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Something You Should Know About #DATES# in Tableau

This week, my #MakeoverMonday submission was aimed at achieving two goals. The first was to recreate the awesome heat maps I saw posted on Twitter and Tableau Public. The second was to incorporate an image of 10 Downing Street, headquarters of the Government of the United Kingdom.

The data was quite simple; a time, a date, and the kwh of electricity used.

The complimentary data I will be only 4 dates; 3/20/17, 6/21/17, 9/22/2017, and 12/21/2017.

Those are the rounded dates noting the March Equinox, June Solstice, Fall Equinox, and December solstice for London in 2017.

My inspiration for adding in the solar calendar markers was based on this heat map posted by Kimly Scott (@scottkimly). The color scheme suggested infrared camera images, like those used to simulate the vision of a mosquito on a nature documentary. The Rows are split into one-hour windows for a full 24-hour time period and the columns split by Month and day of week.!/vizhome/MakeoverMondayWeek42019-EnergyUsage10DowningSt/EnergyUsage

I live in New England, and just like in “Old” England, we experience a temperate climate with temperature swings from around 20-25 degrees C in the summer and 0-5 degrees C in the winter. The cost of that rhythm in electricity consumption immediately struck me when looking at this viz. The summer months in the center of the layout are bright during the hottest past of the day. The spring and fall are darker as temperatures remain moderate and the path of the sun changes.

The regularly spaced vertical bands denoting the weekends humanizes the view by depicting the traditional 40-hour workweek. There are few cases of behavioral analytics that can be as clearly displayed through data visualization as the 9 to 5 grind.

This visualization is beautiful but sorting the months this way splits up the middle of winter, which is the peak energy consumption period. My goal was to take this same design concept but divide the columns into seasons instead of months. These four heat maps will be my white pained windows placed in a row on top of a background image.

What I ended up relearning was how to create custom date groups to show “seasons” instead of the fixed dimensions within the Gregorian calendar. Also, I tried to apply some lessons I have learned about proper use of color in data visualization.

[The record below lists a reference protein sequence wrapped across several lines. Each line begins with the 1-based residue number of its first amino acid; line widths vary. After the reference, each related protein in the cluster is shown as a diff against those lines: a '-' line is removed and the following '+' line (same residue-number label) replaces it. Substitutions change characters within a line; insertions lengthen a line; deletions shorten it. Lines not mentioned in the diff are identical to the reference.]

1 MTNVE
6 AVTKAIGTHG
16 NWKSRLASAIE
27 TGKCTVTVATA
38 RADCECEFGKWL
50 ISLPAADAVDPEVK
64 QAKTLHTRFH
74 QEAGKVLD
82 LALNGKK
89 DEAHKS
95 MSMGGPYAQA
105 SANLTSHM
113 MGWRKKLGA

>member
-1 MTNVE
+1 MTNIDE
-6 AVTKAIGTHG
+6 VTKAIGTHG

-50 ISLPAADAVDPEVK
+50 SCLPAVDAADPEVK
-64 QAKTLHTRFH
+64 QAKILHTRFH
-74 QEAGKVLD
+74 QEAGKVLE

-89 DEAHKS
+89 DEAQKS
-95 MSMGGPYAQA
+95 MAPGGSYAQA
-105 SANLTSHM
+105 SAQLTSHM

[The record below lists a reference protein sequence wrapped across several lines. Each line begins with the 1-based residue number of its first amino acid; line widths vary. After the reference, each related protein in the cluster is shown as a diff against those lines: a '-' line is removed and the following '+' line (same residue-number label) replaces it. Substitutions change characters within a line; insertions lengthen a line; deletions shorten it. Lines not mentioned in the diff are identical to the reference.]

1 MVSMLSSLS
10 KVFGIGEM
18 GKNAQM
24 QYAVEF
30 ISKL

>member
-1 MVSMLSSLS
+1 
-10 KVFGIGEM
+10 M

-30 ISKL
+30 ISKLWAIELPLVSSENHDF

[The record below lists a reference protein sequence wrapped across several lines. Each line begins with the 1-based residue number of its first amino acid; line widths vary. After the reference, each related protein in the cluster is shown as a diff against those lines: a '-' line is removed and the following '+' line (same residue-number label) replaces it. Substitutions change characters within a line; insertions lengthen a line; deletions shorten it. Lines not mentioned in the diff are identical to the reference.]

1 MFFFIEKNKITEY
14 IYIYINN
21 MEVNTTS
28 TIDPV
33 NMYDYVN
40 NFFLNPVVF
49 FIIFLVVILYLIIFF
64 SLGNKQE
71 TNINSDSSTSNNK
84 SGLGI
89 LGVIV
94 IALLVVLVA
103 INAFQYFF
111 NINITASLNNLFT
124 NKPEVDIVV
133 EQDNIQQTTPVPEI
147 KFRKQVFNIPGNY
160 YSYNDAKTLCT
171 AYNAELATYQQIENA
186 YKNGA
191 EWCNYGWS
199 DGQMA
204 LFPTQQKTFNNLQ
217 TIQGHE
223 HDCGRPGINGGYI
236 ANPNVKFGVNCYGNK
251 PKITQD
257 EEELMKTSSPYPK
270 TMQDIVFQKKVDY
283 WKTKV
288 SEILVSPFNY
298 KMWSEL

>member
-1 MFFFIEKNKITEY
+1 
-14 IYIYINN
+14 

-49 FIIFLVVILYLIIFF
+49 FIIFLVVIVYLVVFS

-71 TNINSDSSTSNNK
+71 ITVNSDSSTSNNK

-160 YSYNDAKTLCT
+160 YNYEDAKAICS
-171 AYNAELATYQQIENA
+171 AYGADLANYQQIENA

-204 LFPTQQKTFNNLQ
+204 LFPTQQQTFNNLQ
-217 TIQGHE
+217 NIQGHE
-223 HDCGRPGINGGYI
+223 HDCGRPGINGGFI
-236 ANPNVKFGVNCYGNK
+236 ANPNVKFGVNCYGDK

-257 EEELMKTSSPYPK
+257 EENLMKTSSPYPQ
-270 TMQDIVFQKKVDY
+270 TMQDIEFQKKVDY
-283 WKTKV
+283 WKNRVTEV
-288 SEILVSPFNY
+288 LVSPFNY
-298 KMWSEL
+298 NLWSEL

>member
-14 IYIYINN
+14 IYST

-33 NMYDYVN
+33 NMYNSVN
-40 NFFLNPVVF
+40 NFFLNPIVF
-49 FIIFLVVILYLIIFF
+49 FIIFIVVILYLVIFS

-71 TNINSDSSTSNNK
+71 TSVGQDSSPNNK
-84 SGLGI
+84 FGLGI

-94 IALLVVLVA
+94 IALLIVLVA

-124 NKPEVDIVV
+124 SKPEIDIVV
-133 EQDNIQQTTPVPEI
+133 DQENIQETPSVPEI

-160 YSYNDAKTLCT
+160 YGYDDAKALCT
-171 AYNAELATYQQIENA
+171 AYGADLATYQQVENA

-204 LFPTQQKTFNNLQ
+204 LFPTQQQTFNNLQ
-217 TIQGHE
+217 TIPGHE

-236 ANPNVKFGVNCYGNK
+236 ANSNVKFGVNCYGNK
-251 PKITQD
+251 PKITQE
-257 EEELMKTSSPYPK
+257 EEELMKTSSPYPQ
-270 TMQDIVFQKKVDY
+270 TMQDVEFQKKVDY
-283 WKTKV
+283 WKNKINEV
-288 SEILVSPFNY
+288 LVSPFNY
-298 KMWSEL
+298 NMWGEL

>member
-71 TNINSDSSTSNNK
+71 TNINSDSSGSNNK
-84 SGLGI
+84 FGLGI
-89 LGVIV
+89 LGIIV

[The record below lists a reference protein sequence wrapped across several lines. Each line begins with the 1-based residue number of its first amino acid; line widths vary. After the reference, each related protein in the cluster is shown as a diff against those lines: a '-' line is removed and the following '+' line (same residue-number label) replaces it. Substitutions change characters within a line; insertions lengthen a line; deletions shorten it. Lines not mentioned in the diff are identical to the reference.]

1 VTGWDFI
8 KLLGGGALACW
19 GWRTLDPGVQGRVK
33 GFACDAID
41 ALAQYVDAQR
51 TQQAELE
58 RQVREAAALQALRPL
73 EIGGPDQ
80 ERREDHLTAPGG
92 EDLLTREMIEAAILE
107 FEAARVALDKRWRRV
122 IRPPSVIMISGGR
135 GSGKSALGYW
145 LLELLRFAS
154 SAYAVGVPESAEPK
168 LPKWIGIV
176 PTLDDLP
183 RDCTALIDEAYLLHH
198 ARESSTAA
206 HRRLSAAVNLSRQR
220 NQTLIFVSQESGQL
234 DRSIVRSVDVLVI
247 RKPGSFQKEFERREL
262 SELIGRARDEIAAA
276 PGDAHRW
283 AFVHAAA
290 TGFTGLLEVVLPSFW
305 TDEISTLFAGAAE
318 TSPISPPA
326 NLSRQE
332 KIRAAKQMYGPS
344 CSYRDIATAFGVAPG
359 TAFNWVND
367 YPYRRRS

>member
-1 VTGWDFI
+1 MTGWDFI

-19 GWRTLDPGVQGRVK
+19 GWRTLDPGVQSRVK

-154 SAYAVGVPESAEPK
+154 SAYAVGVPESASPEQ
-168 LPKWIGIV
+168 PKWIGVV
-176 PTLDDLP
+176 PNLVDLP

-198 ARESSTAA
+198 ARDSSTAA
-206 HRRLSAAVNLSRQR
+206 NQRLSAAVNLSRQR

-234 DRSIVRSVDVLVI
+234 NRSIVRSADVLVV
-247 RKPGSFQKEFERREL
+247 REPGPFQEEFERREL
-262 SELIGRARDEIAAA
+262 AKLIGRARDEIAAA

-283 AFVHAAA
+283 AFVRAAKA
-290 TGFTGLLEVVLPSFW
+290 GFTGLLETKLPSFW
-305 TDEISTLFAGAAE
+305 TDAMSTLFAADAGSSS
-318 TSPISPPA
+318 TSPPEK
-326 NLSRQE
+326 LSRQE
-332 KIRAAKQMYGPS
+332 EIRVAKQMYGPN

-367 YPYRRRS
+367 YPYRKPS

Here is an image of the final viz.

First, here is how to create the date calculation needed to split up this year into seasonal segments.

if ([Date] >= #3/20/2017# and [Date] < #6/21/2017#) then "Spring"

ELSEIF ([Date] >= #6/21/2017# and [Date] < #9/23/2017#) then "Summer"

ELSEIF ([Date] >= #9/23/2017# and [Date] <= #12/21/2017#) then "Fall"

ELSE "Winter"


The dates being used as reference points need to be surrounded by #’s. We could have added in the full dates and times, but the day cuts give us the most even view. This method is great in business use cases for tracking the effectiveness of process changes, marketing promotions, and any other before/after comparisons you want to analyze.

Next, I created a highlight table with all the fine formatting I wanted on the view and tool tips, then copied 3 times and filtered each to a specific season, also using the season as the sheet names and titles.

For the colors, I needed to make sure the bright and dark tones matched the background image. The first picture I wanted to use (to the left) was taken during the day. I put together a quick dashboard to see if I was on the right track. The image is very clear, but the difference between the hot/cold spots of the heat map is just not dramatic enough to catch the viewers eye.

Then I had a light bulb of an idea; literally! I searched for an image with that lone lantern burning. The brightness of the light against the dark brick was perfect. The only problem was that Tableau did not have a color scheme that matched.

Creating custom sequential color palettes in Tableau.

For this viz, I will be grabbing the color codes right from the image. I opened up the text box I was using for the title, then selected “pick screen color” and jotted down the three colors I was using. Once you have two or three color codes, search your machine for the “Preferences.tps” file.

Open it with a notepad and edit the contents like so (using dummy color codes);



<color-palette name= ”YOUR CUSTOM PALETTE NAME” type= “ordered-sequential”

<color> #000000</color>

<color> #000001</color>

<color> #000002</color>



Save the file, close and reopen your Tableau workbook, then your new custom color palette will show in the color option list. If there is a syntax error, Tableau will notify you to go back and check how you coded everything into the preferences file.

On the final layout, I matched the text color to the middle color on my custom palette, arranged the views to match the image as originally intended, added a few line charts to give some additional scale and trends of the relative consumption for each season, then capped it off with a "cheeky" caption by the Bobby in bottom right corner of the photo.

Questions, comments, recommendations for future blogs? Let us know!


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